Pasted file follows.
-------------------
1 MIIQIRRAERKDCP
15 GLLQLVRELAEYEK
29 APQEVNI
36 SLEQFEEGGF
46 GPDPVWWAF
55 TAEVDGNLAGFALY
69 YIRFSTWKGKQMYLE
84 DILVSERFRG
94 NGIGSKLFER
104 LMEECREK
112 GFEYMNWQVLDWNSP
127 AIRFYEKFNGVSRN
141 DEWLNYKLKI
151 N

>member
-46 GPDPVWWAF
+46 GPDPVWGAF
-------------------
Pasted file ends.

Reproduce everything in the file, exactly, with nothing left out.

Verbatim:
1 MIIQIRRAERKDCP
15 GLLQLVRELAEYEK
29 APQEVNI
36 SLEQFEEGGF
46 GPDPVWWAF
55 TAEVDGNLAGFALY
69 YIRFSTWKGKQMYLE
84 DILVSERFRG
94 NGIGSKLFER
104 LMEECREK
112 GFEYMNWQVLDWNSP
127 AIRFYEKFNGVSRN
141 DEWLNYKLKI
151 N

>member
-46 GPDPVWWAF
+46 GPDPVWGAF